MADDER, or DYERS' MADDER, the root of Rnbia tinclornm and perhaps also of R. peregrine, both European, R. cordifolia, a native of the hilly districts of India and of north-east Asia and ]ava, supplying the Indian madder or manjil. Rnbia is a genus of about thirty-iive species of the tribe Galieae of the order Rubiaceae, and much resembles the familiar Galiums, e.g. lady's bedstraw (G. verum) and the cleavers (G. aparine) of English hedges, having similarly whorled leaves, but the parts of the flowers are in fives and not fours, while the fruit is somewhat fleshy. The only British species is R. peregrine, which is found in Wales, the south and west of England, and in east and south Ireland. The use of madder appears to have been known from the earliest times, as cloth dyed with it has been found on the Egyptian mummies. It was the épev0é5a.1/ov used for dyeing the cloaks of the Libyan women in the days of Herodotus (Herod. iv. 189). Itis the épu0p66a.vov of Dioscorides, who speaks of its cultivation in Caria (iii. 160), and of Hippocrates (De morb. mul. i.), and the Rubia of Pliny (xix. 17). R. linctorum, a native of western Europe, &c., has been extensively cultivated in south Europe, France, where it is called garance, and Holland, and to a small extent in the United States. Large quantities have been imported into England from Smyrna, Trieste, Leghorn, &c. The cultivation, however, decreased after alizarin, the red colouring principle of madder, was made artificially. Madder was employed medicinally by the ancients and in the middle ages. Gerard, in 1 597, speaks of it as having been cultivated in many gardens in his day, and describes its supposed many virtues (H erball, p.960); but any pharmacological or therapeutic action which madder may possess is unrecognizable. Its most remarkable physiological effect is that of colouring red the bones of animals fed upon it, as also the claws and beaks of birds. This appears to be due to the chemical affinity of phosphate of lime for the colouring matter (Pereira, Mat. med., vol. ii. pt. 2, p. 52). This property has been of much use in enabling physiologists to ascertain the manner in which bones develop, and the functions of the various types of cells found in growing bone. R. chilensis has been used for dyeing red from time immemorial. The chay»root, which furnishes a red dye in Coromandel and other parts of India, is the root-bark of Oldenlandia nmbellala, a low-growing plant of the same family as madder.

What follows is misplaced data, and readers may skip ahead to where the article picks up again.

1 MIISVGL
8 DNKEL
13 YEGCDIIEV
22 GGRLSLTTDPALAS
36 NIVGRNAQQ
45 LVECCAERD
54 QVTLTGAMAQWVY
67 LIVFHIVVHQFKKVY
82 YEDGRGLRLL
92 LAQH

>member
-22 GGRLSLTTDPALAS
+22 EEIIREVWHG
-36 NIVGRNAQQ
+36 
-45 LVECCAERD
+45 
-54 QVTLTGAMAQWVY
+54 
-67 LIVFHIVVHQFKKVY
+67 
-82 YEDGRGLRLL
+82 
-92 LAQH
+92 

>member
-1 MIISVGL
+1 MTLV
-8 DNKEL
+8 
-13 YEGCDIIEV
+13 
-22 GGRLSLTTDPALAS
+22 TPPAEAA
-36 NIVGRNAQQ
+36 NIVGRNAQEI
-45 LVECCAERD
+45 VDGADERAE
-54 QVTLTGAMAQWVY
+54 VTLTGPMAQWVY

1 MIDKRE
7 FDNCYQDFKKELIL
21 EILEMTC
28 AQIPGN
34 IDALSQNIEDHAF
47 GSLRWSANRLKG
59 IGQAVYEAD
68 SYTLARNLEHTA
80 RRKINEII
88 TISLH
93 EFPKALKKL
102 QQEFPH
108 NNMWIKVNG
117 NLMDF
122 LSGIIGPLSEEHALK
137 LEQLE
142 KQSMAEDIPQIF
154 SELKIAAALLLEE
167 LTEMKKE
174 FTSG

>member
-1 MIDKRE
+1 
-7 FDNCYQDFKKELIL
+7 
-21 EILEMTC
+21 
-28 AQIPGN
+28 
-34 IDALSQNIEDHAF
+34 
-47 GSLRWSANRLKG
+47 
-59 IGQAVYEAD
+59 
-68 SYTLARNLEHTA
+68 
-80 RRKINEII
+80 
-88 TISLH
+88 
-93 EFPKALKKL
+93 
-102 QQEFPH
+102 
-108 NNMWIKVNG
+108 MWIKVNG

MADEC, RENE-MARIE (1736-1784)-called Medoc in Anglo-Indian writings-French adventurer in India, was born at Quimper in Brittany on the 7th of February 1736, of poor parents. He went out to India and served under Dupleix and Lally, but being taken prisoner by the British he enlisted in the Bengal army. Deserting with some of his companions shortly before the battle of Buxar (1764), he became military instructor to various native princes, organizing successively the forces of Shuja-ud-Dowlah, nawab of Oudh, and of the Iats and Rohillas. He took service under the emperor Shah Alam in 1772, and when that prince was defeated at Delhi by the Mahrattas, Madec rejoined his own countrymen in Pondicherry, where he took an active part in the defence of the town (1778). After the capitulation of Pondicherry he returned to France with a considerable fortune, and died there in 1 784. At one time he formed a scheme for a French alliance with the Mogul emperor against the British, but the project came to nothing.